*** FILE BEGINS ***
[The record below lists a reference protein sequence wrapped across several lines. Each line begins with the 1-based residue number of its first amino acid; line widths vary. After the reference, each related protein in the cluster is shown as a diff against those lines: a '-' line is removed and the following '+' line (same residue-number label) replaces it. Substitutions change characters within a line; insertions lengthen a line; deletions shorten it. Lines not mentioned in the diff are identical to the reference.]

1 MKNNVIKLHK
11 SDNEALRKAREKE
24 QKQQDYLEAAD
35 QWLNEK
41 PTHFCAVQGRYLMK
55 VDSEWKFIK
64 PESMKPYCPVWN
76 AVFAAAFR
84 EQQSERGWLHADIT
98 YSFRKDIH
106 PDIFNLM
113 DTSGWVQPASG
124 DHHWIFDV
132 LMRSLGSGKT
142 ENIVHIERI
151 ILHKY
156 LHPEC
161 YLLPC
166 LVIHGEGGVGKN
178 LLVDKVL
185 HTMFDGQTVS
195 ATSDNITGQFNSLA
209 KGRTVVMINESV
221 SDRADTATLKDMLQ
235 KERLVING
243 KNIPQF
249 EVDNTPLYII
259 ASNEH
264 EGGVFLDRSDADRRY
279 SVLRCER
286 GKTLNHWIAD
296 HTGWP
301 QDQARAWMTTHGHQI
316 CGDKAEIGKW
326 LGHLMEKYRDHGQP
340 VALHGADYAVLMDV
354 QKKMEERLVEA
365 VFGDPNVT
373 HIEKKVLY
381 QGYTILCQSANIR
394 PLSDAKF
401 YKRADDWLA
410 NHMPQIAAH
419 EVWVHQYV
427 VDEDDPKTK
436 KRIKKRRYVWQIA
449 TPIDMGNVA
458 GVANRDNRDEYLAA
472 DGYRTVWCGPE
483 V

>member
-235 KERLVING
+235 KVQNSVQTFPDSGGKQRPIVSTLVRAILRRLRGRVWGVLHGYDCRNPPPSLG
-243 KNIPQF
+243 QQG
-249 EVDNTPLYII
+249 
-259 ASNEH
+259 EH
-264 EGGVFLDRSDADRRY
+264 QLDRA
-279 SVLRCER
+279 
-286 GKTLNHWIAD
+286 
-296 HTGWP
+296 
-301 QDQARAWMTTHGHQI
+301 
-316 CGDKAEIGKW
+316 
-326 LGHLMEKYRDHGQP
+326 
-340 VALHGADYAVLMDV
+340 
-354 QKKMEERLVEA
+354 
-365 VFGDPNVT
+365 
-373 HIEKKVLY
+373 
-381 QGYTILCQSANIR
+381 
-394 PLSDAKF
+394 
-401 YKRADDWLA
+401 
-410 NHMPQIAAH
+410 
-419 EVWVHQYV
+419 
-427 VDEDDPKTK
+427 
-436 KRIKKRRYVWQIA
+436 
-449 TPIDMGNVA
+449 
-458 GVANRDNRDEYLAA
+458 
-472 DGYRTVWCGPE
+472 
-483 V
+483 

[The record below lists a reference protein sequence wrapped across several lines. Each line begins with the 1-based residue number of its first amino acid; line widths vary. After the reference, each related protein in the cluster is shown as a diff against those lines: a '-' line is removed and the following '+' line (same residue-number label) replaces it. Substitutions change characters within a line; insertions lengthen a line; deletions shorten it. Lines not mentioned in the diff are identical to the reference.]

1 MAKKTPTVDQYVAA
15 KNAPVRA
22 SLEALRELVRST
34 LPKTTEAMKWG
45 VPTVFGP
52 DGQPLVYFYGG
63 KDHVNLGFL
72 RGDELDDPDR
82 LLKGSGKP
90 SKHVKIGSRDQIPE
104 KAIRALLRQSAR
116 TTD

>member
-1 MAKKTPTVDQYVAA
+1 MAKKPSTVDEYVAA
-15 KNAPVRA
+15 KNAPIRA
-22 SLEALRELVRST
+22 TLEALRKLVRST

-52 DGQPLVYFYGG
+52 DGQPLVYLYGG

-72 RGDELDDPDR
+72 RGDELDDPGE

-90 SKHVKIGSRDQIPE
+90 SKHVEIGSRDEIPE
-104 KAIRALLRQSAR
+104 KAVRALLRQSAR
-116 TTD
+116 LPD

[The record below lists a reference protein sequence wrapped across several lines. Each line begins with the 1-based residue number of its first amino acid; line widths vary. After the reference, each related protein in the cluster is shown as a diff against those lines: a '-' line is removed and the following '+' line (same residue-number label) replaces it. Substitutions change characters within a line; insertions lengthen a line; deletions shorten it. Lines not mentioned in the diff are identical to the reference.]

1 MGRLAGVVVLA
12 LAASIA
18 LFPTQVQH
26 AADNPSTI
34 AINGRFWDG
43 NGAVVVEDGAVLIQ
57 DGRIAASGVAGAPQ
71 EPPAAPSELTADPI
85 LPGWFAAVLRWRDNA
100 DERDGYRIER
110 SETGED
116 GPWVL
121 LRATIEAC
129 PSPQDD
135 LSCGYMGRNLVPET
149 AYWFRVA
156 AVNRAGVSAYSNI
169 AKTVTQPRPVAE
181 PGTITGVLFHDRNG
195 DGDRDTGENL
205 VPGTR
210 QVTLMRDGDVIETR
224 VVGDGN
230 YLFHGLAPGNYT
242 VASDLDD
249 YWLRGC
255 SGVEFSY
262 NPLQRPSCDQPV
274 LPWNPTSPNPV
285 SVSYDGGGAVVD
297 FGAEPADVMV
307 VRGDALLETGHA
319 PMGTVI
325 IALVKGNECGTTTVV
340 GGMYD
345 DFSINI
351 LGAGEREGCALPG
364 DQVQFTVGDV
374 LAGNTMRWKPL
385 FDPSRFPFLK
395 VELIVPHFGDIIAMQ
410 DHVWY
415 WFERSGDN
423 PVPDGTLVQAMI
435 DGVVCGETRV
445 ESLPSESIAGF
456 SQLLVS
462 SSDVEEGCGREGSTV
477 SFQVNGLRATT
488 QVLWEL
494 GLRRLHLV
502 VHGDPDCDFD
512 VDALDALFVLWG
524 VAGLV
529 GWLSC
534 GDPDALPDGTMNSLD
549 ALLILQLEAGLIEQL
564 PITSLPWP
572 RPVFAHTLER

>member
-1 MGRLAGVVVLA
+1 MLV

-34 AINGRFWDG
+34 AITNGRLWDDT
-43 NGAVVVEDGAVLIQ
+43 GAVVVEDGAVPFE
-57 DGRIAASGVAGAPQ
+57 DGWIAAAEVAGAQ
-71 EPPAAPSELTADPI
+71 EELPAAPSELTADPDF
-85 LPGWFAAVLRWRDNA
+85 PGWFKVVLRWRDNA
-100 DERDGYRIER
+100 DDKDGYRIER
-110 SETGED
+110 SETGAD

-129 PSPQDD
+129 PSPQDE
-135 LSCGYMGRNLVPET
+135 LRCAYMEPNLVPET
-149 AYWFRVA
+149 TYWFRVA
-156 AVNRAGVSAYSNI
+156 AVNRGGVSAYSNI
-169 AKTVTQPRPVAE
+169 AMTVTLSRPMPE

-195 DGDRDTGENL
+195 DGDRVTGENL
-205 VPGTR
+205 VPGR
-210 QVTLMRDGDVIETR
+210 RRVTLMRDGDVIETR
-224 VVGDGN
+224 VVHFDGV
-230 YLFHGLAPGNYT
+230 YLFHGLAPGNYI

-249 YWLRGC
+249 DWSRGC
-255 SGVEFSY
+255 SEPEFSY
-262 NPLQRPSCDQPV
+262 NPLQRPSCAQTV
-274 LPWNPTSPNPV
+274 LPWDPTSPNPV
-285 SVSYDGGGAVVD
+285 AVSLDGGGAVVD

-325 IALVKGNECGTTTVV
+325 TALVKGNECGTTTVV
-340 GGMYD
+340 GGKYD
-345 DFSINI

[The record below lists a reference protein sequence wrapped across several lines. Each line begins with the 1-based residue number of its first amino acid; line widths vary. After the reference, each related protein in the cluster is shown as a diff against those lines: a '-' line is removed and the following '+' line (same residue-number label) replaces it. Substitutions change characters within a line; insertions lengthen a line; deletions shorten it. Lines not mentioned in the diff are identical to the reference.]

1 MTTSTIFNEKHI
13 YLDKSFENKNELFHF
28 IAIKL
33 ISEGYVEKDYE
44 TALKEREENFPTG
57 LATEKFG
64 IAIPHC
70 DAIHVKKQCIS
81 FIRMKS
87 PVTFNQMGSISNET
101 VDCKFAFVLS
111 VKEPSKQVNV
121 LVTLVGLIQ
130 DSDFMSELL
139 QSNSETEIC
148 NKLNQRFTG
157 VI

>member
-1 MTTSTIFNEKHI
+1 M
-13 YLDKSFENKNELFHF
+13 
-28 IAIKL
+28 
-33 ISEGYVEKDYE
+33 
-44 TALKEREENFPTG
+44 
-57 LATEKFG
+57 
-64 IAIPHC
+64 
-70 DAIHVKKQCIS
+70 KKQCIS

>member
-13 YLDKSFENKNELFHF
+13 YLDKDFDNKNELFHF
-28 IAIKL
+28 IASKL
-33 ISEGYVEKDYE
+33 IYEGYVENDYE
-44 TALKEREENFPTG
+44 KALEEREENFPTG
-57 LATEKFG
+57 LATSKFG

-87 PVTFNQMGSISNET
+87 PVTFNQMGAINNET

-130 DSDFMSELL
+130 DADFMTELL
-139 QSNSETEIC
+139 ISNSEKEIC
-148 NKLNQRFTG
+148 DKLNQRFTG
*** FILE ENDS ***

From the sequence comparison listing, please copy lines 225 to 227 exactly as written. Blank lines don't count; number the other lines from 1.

+205 VPGR
-210 QVTLMRDGDVIETR
+210 RRVTLMRDGDVIETR